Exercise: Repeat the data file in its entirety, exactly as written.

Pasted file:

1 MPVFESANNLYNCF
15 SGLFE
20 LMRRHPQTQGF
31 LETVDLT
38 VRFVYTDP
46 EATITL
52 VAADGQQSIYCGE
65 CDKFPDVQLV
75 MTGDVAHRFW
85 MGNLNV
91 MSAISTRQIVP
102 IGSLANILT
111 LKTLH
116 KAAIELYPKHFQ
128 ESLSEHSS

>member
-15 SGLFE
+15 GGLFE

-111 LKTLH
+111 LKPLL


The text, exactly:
1 MPVFESANNLYNCF
15 SGLFE
20 LMRRHPQTQGF
31 LETVDLT
38 VRFVYTDP
46 EATITL
52 VAADGQQSIYCGE
65 CDKFPDVQLV
75 MTGDVAHRFW
85 MGNLNV
91 MSAISTRQIVP
102 IGSLANILT
111 LKTLH
116 KAAIELYPKHFQ
128 ESLSEHSS

>member
-15 SGLFE
+15 GGLFE

-111 LKTLH
+111 LKPLL